There’s another aspect to it. It’s the age of entrepreneurs, and they don’t specifically look for degrees or certificates in HRMS. They assess your knowledge and ability to do the job. Skills pay the bills. But it’s equally important to become a specialist in your field, and you can do so by enrolling in a related course and getting certified. It’s time-consuming but beneficial.

Competence and certification can help an employee grow

It is in addition to the previous point. Both things can help an HR employee grow. A new joiner in an HR department may have aspirations to become an HR leader. He/she will work on developing competencies. Along the way, if they get certifications for HR-related courses, it’s a win-win situation.

Becoming a thoughtful HR leader is tough. You need to gain experience and expertise. You may be a thought leader in your field, but your employer may demand certification to help you take on new roles and challenges. You may need training or certificates to become an expert at operating HR software, but you need to apply critical thinking techniques to make informed decisions.

Consider a scenario where you have to handle or resolve team conflict. You need to understand the human psyche in detail to reach the bone of contention. Here, you can use your vast experience to manage or resolve conflict. However, if you’re professionally trained or have a certificate in soft skills training, you can use that to handle the situation well.

Can one outgrow the other?

Having HR competencies and not knowing how to use them strategically is the same as having a certificate in payroll management but not knowing how to use it efficiently. Here, one may depend either on his/her competencies or rely on the certificates to do the job. One cannot grow out other. It’s not possible as the business demands both competencies and certification to reach a top-level.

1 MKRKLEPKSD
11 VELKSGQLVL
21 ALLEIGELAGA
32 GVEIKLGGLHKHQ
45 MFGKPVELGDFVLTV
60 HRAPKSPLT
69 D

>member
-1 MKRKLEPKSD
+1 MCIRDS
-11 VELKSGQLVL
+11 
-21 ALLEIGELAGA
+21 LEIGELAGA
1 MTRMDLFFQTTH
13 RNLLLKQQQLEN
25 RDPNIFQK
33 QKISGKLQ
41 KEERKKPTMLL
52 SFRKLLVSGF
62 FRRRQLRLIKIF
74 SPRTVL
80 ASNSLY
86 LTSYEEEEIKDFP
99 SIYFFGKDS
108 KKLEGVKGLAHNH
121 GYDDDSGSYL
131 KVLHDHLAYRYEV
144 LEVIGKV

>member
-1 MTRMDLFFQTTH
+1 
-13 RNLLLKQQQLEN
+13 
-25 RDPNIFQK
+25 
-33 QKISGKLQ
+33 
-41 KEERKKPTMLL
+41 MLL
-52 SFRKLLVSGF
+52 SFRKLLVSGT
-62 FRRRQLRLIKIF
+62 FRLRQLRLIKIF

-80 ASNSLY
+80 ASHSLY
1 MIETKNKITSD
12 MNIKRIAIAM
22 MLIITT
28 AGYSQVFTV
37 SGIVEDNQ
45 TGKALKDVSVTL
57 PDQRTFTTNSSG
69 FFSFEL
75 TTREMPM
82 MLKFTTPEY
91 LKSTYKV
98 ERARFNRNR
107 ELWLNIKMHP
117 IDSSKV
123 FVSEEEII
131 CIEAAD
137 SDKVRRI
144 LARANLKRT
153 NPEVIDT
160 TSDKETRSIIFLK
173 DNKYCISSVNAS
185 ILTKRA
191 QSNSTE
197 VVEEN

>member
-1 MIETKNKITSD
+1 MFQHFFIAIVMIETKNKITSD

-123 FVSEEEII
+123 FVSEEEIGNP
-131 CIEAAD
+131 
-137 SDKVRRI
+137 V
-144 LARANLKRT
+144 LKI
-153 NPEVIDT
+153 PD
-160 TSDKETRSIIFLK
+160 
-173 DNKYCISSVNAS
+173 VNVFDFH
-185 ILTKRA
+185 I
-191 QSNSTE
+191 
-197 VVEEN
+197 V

A mid-level HR professional who wants to grow ahead in their career may use skills and competencies to get a new role. Along the way, they would realize that the market demands a relevant degree too. Can you say that certification can outgrow competence? It’s not possible.

Many great leaders and industrialists vouch for certification courses: it helps them expand their knowledge base and become better at making decisions. They would use their instincts to make a judgment. Here, they’re taking advantage of both their degree and competencies.

What drives results? Certification or Competence

Competency in HR is knowing HR processes and having relevant skills to complete the job. You demonstrate leadership and get the work done efficiently. It’s your ability to work with different kinds of people and bring them together to work towards a common goal.

Certification matters when you need to upgrade your skills or you’re eyeing a higher role of designation. Even if that’s not the case, certification assures that you’re capable to do the job.

What drives the result is how you combine both your skills and knowledge to add value to the organization. Since we have talked about competence and certification in detail, it makes sense to credit both to contribute to organizational success.

For HR, certification without competency and being competent without certification is a road half traveled. In the end, you need both to become a thorough HR practitioner.